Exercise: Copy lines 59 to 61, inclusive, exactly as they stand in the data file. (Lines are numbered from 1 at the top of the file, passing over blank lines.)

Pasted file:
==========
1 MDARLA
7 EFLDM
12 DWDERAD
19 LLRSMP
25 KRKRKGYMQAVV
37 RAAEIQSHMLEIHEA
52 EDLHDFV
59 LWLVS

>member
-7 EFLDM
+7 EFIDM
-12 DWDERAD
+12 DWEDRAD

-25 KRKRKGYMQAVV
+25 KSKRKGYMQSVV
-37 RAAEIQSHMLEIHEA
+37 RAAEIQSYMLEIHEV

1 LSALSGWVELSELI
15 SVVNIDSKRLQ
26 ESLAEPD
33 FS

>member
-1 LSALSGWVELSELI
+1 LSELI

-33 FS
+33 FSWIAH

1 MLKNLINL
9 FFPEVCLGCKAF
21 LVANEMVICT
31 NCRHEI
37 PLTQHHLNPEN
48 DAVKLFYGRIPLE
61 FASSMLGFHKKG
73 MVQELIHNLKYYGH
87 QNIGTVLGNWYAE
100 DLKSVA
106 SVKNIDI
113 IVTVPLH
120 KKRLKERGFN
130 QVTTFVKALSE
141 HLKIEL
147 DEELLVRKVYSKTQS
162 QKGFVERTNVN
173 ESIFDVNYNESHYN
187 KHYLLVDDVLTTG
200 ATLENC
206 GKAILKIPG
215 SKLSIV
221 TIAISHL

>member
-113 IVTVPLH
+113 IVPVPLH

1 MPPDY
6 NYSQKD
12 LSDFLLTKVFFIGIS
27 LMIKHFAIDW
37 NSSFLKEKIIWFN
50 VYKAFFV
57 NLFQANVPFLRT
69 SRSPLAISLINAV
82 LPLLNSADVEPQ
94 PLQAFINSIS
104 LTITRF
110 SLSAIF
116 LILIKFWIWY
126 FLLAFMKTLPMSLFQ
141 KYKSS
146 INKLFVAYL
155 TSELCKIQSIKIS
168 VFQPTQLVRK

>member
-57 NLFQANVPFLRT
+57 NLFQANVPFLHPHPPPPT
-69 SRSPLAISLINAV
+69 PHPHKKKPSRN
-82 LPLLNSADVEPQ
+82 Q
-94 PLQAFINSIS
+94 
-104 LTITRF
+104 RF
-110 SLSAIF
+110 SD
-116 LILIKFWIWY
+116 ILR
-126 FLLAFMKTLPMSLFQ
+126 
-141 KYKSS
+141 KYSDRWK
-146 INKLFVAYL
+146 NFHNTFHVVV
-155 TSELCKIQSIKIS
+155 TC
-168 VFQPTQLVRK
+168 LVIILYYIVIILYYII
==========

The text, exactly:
57 NLFQANVPFLRT
69 SRSPLAISLINAV
82 LPLLNSADVEPQ